April 11, 2017 by Student 24/7 Blog
Nkosi James Moremoholo is a young man on a mission: to educate and guide millennials to become financially liberated and to use this independence to vest a culture of philanthropy.
This finance savvy 24-year old alumnus of the North-West University’s campus in Vanderbijlpark, has learnt the hard way that money can’t buy contentment and that life has a way of teaching us incredible lessons if we are willing to open ourselves up to a fresh start every day. As the author of the book “Mind Power (#iprayineverdiebroke) – which is also available in audiobook format, Nkosi believes that one should leave a legacy for upcoming generations and not more liabilities. “The current generation should heed the call and take responsibility for their own financial standing. There is nothing sadder in this world than seeing an elderly person barely making a living of his/her pension. Through my book, I want to acquaint readers with the basic principles of being self-sufficient,” says Nkosi, and adds that he writes from his own experiences growing up within a financial insecure setting.
A topic which features prominently in his book is the value of philanthropy or “paying it forward”. When Nkosi relates his life’s journey, you can’t help but compare it to a modern-day fairy-tale: true to the plot of a fairy-tale the young Nkosi – orphaned by the age of eight, had to make do with very little luxuries whilst growing up. In his Grade-12 year a teacher recognised his potential and gave him the R150 needed to apply at the North-West University. “We are all interlinked and henceforth we should not only focus on taking care of our own families, but also reach out to others less fortunate than ourselves. Where would I have been today if it was not for the R150 my teacher gave me in good faith?” When he was not in class or behind his books, Nkosi worked at various local informal vegetable stalls and assisted street vendors in selling their goods.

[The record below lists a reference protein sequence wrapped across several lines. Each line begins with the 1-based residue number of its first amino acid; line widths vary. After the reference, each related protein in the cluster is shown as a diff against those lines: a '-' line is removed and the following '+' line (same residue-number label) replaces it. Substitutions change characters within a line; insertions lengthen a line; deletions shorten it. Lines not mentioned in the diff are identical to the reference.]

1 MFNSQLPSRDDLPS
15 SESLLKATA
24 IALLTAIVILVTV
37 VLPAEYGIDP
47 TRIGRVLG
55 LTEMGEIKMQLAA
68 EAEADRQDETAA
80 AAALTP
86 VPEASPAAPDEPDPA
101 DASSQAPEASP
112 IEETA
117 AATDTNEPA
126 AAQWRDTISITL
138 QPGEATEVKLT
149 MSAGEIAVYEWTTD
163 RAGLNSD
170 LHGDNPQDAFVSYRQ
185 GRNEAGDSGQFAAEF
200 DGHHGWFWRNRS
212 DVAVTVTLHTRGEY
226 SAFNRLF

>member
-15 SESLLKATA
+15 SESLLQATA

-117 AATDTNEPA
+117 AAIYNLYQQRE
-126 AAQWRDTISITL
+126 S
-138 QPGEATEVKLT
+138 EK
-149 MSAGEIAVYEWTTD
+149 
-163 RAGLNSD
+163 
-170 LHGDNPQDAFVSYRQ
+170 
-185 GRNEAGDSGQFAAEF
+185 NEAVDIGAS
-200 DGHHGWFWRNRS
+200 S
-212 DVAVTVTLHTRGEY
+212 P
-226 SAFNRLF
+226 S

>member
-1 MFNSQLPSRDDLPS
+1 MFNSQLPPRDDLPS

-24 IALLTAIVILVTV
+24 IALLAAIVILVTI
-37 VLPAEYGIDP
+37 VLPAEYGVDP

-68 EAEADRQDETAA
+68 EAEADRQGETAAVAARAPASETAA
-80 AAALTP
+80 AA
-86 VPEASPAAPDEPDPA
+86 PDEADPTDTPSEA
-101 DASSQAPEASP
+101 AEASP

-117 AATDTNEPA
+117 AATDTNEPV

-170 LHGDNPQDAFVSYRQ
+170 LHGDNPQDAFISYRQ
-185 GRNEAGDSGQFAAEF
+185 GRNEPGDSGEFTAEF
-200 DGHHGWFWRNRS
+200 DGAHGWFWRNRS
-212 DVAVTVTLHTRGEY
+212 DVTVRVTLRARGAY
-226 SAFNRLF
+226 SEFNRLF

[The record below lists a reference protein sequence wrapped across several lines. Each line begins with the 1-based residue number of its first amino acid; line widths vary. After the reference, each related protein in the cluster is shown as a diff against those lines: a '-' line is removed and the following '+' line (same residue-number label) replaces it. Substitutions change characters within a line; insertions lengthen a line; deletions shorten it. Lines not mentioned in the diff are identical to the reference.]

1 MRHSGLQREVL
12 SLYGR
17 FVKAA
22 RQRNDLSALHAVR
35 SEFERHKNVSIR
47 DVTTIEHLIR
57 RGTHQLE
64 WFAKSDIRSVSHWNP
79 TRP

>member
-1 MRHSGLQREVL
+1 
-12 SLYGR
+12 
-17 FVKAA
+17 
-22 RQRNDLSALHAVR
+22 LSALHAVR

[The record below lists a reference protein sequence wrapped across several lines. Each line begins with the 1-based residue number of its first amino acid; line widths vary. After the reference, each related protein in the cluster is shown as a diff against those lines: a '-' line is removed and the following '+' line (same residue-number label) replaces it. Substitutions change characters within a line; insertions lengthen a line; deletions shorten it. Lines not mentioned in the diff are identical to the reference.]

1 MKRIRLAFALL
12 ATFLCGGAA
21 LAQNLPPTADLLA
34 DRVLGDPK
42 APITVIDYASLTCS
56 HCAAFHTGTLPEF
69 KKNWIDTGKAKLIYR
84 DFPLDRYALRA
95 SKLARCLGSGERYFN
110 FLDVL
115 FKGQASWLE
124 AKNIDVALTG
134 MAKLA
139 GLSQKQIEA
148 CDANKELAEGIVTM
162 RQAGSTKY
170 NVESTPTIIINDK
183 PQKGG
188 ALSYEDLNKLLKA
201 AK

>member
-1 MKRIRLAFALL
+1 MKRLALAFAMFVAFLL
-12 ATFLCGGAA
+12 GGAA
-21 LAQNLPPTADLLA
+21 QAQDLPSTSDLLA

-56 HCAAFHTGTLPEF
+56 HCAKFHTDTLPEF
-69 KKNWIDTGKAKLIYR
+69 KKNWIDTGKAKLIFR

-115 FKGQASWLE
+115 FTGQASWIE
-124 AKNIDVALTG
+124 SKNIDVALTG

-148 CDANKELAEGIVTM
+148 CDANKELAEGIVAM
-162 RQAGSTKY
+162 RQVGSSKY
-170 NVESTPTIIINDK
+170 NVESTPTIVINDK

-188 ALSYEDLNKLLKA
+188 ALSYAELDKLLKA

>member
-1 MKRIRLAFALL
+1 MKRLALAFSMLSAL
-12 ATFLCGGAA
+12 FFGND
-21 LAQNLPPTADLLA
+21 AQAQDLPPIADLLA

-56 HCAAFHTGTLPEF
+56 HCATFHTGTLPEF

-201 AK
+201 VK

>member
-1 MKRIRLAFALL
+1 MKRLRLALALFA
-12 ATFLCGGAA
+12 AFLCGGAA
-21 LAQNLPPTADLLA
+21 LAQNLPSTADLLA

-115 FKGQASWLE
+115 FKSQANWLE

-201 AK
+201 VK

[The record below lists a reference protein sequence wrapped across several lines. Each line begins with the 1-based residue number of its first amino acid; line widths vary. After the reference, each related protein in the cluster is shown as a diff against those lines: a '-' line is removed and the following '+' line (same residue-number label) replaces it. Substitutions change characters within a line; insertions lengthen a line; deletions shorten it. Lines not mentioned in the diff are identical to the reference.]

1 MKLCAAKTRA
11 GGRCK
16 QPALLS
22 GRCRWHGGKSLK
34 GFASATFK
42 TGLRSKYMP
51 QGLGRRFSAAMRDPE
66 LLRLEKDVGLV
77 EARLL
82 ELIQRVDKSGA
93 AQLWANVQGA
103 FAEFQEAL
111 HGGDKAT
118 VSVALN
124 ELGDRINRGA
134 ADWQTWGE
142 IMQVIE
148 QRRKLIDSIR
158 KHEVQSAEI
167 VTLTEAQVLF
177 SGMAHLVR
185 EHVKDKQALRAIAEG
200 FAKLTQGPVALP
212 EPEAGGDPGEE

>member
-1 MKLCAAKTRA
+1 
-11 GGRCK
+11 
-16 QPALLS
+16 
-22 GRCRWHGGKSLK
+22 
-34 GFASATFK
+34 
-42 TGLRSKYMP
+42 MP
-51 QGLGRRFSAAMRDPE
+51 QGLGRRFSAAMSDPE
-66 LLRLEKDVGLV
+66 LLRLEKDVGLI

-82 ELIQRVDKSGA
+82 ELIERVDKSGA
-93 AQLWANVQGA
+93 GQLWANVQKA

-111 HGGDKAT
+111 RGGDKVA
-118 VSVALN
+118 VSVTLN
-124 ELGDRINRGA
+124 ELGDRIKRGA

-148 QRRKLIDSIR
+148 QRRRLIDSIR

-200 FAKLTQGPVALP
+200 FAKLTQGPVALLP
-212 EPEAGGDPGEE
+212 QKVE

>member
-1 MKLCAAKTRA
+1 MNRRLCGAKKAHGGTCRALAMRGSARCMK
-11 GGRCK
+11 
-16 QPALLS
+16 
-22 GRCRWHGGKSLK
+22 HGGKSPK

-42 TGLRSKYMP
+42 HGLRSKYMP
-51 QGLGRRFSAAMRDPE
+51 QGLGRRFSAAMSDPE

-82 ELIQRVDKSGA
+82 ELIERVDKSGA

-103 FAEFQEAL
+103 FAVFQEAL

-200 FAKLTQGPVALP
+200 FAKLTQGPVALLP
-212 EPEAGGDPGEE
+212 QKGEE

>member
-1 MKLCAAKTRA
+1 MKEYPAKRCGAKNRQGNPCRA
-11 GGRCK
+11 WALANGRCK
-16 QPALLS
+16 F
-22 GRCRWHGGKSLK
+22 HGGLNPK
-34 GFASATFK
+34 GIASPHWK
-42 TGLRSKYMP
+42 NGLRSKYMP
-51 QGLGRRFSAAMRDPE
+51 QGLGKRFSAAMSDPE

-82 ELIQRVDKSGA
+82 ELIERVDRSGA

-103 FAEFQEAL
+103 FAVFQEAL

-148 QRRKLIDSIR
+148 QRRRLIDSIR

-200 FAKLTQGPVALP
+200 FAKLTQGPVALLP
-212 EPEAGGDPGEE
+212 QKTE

He obtained a BEd-degree (Senior and FET Phase) in 2013 and is currently a mathematics teacher at the Thuto-Lore Comprehensive School in Vereeniging.
“Everyone desires to be rich, but not everyone actually knows what constitutes enduring riches,” says Nkosi and adds that he is of the opinion that “great riches” are impacted by a positive mental attitude, good health, impactful relationships, and optimism towards the future, philanthropy and self-discipline. “Your riches are therefore not solely dependent on your bank balance, but rather the encompassing value of your being,” says Nkosi. When it comes to the subject of philanthropy, Nkosi is of the opinion that giving reflects an individual’s love towards humanity. As far as charity is concerned, they complement each other in the sense that both are concerned with caring, nourishing, developing, and enhancing the human experience.
Realise that you have the ability to thrive
The twist in his fairy-tale comes when he realised that he alone is responsible for his future and that surviving is not the only option he has. “I want to thrive and in the process motivate others to do the same.” This realisation placed him firmly on the path to success, and like the saying goes: the rest is history!
“I live by the motto that my circumstances may have influenced who I am, but it will never define me as a person,” explains Nkosi and adds that one of the reasons why he wrote the book was to debunk the myth that if you are born into poverty, you will die in poverty. “I do however believe that it is up to each and every person to work towards being self-sufficient and we can only do that by taking control of our lives and finances. I choose to live a life of moderation because I know that I will reap the benefits in the future.”